Definitions

from The American HeritageĀ® Dictionary of the English Language, 4th Edition

  • n. A deception deliberately practiced in order to secure unfair or unlawful gain.
  • n. A piece of trickery; a trick.
  • n. One that defrauds; a cheat.
  • n. One who assumes a false pose; an impostor.

from Wiktionary, Creative Commons Attribution/Share-Alike License

  • n. Any act of deception carried out for the purpose of unfair, undeserved and/or unlawful gain.
  • n. The assumption of a false identity to such deceptive end.
  • n. A person who performs any such trick.
  • v. To defraud

from the GNU version of the Collaborative International Dictionary of English

  • n. Deception deliberately practiced with a view to gaining an unlawful or unfair advantage; artifice by which the right or interest of another is injured; injurious stratagem; deceit; trick.
  • n. An intentional perversion of truth for the purpose of obtaining some valuable thing or promise from another.
  • n. A trap or snare.

from The Century Dictionary and Cyclopedia

  • To cheat; defraud.
  • n. An act or course of deception deliberately practised with the view of gaining a wrong or unfair advantage; deceit; trick; an artifice by which the right or interest of another is injured.
  • n. Specifically, in law, an artifice employed by one person for the purpose of deceiving another, to the prejudice of his right; the causing or making use of the error of another for the attainment of an illegal object.
  • n. A position artfully contrived to work damage or prejudice; a snare.
  • n. A deceiver; a cheat; a pretender; also, a fraudulent production; something intended to deceive.
  • n. A person who talks piously, but is not pious at heart; a religious humbug.

from WordNet 3.0 Copyright 2006 by Princeton University. All rights reserved.

  • n. a person who makes deceitful pretenses
  • n. intentional deception resulting in injury to another person
  • n. something intended to deceive; deliberate trickery intended to gain an advantage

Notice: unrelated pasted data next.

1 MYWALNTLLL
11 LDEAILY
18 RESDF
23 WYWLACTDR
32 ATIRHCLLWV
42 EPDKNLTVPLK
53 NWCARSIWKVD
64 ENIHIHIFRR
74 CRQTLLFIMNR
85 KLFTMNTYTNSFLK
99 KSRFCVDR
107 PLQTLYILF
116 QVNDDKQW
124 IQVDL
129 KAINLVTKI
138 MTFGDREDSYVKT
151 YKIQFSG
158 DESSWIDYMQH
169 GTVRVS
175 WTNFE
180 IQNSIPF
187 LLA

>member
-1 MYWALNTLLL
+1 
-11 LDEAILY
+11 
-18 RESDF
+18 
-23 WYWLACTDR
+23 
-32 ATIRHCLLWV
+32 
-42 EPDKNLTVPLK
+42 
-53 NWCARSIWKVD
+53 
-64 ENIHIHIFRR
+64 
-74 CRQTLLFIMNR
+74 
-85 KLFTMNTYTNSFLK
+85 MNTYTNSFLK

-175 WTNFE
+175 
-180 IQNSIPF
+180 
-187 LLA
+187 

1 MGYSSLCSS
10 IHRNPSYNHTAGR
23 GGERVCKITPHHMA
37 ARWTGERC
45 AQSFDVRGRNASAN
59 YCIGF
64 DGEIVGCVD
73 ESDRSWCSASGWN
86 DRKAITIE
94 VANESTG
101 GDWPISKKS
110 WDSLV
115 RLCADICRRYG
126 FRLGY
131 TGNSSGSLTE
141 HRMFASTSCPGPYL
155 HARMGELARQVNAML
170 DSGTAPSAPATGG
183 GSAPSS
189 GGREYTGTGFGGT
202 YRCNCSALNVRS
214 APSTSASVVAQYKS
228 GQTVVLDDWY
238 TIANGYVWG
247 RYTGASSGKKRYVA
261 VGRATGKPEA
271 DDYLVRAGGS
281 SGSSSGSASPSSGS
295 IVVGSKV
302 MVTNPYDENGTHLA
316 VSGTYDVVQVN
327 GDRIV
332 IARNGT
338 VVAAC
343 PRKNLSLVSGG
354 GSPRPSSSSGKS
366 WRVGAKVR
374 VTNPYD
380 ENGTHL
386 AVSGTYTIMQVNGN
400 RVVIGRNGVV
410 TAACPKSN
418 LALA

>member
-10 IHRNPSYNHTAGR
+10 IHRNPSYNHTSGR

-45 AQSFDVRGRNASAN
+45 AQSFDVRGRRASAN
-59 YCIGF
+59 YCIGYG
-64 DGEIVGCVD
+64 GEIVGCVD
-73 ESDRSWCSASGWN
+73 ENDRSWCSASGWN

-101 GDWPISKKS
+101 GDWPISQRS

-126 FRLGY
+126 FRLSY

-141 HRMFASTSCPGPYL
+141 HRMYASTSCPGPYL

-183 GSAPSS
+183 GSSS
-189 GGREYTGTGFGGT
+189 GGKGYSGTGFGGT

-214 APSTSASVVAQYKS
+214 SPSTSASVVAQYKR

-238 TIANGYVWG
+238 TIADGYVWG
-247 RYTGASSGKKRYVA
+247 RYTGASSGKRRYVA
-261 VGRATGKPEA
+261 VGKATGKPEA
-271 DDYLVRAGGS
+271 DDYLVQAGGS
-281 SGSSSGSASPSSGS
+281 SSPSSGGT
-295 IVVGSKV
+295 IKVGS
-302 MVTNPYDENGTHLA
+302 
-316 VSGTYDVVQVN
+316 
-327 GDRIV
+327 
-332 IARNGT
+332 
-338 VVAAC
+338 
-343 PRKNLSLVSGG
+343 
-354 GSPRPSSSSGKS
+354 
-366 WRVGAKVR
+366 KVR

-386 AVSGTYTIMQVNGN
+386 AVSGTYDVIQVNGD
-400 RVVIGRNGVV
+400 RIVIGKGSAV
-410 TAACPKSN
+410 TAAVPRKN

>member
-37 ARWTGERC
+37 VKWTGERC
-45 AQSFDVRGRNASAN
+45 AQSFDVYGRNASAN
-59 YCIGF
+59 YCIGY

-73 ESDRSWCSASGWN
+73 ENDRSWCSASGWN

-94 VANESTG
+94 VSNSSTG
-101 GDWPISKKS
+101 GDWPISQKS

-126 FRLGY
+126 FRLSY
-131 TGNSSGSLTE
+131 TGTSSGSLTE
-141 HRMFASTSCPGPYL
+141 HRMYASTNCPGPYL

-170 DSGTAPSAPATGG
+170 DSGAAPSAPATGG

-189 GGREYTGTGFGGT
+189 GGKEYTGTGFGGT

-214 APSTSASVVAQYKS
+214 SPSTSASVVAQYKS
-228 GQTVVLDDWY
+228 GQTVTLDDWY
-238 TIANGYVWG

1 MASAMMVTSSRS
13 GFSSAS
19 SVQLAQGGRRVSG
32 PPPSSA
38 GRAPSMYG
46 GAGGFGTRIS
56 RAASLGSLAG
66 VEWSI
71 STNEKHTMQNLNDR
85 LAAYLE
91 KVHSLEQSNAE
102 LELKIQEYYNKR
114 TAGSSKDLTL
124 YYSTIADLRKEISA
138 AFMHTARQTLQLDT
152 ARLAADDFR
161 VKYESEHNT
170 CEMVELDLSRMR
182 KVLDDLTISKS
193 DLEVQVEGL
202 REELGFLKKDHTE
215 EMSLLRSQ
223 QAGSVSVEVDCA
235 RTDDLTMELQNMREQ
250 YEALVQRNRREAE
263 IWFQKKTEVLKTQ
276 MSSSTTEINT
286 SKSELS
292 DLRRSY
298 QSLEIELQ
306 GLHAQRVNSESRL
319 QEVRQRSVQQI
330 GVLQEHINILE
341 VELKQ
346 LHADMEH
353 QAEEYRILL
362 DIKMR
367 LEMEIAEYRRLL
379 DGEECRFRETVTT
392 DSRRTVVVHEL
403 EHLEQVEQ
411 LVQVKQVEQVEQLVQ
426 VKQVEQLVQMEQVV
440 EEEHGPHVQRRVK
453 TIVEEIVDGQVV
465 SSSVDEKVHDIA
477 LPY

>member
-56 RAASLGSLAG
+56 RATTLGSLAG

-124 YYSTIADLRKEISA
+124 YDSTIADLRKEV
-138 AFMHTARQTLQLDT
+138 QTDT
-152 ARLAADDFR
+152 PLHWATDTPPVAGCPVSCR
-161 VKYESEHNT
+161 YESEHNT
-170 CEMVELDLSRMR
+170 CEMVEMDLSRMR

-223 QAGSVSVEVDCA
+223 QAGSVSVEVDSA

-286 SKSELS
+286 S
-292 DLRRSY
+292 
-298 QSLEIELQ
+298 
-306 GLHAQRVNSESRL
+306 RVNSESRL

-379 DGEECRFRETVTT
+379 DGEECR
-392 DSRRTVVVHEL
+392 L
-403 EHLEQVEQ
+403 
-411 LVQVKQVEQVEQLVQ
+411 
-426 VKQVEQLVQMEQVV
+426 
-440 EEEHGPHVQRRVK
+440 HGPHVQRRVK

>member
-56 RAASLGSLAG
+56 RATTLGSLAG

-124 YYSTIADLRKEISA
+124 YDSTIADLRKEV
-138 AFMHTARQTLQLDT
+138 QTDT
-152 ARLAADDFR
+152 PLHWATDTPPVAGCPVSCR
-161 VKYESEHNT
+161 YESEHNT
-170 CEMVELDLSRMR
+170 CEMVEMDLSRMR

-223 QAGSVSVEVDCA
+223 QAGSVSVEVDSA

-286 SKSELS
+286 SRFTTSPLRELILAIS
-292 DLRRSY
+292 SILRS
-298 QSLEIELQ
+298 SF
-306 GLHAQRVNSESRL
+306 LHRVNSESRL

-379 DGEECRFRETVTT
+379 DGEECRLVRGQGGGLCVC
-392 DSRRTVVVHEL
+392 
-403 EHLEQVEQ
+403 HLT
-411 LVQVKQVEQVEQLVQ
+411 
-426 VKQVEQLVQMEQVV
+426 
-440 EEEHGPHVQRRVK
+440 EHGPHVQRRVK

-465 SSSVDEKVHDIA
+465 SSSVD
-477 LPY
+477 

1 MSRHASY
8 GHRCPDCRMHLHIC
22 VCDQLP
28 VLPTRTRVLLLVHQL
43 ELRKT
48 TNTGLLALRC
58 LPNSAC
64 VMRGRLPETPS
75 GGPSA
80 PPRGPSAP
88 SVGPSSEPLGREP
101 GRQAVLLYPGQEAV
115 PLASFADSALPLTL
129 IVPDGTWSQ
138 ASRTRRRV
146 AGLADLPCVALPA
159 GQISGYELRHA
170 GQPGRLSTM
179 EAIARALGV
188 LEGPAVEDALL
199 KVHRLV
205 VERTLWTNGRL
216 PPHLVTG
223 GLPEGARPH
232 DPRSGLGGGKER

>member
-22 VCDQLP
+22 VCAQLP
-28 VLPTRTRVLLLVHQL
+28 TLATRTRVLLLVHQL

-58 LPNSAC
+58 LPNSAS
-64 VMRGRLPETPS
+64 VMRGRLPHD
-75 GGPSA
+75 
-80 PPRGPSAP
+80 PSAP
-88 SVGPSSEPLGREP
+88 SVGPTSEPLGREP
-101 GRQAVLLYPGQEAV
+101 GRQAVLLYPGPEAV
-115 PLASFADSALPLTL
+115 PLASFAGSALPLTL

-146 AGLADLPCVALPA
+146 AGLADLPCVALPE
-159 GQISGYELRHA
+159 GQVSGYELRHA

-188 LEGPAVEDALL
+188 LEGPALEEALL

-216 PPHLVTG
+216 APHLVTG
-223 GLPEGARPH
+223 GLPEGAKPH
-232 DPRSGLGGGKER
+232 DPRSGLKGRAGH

Etymologies

Middle English fraude, from Old French, from Latin fraus, fraud-.
(American Heritage® Dictionary of the English Language, Fourth Edition)
Recorded since 1345, from Old French fraude, from Latin frausĀ ("deceit, injury, offence"). (Wiktionary)

Examples

  • The phrase "fraud as a business model" comes from a comment referenced in the presentation made by Richard Cordray, then the Attorney General of Ohio and the current Director of the Consumer Financial Protection Bureau, when he discussed foreclosure fraud.

    Janet Tavakoli: "Fraud As a Business Model"

  • In partisan Republican circles, the pursuit of voter fraud is code for suppressing the votes of minorities and poor people.

    Archive 2007-03-01

  • "In partisan Republican circles, the pursuit of voter fraud is code for suppressing the votes of minorities and poor people."

    Archive 2007-03-01

  • Earlier today, Zellweger said she had to clarify, saying, "The term fraud is simply legal language and not a reflection of Kenny ` s character."

    CNN Transcript Sep 16, 2005

  • After the 2000 election, if not before, Karl Rove and other Republican operatives decided that Republican political prospects would be immeasurably improved if they would only repeat, as often as possible, the unsupported claim that voter fraud is rampant, and take substantial steps to stem such nonexistent voter "fraud" -- all in an attempt to suppress Democratic votes.

    Balkinization

  • DAN LOTHIAN, CNN WHITE HOUSE CORRESPONDENT: That's right and you know some people that the president really was sending mixed messages here, that he really had the opportunity to go out there and veto this bill, take a stand against what he called fraud, waste and abuse but he didn't.

    CNN Transcript Mar 11, 2009

  • That's what the Senate Finance Committee is doing right now, and their search has led them to what they call a fraud riddled bank, which belonged to bin Laden, but was shut down 10 years ago.

    CNN Transcript Sep 27, 2001

  • When we do, we will see what it entails and whether or not it refutes many of the allegations included in last week's motion from the defense, among them the defense claiming that the government was perpetrating what they call a fraud against the court by withholding so many documents and just, in their view, releasing them recently, and in their view also, still having some documents yet to be released.

    CNN Transcript Jun 4, 2001

  • WOODRUFF: Well, aside from the specifics of this case, let me just ask you this: His attorneys are talking about what they call a fraud upon the court.

    CNN Transcript May 31, 2001

  • And again, Timothy McVeigh's attorneys apparently alleging that there has been what they call a fraud upon the court, and therefore this case is wide open once again.

    CNN Transcript May 31, 2001

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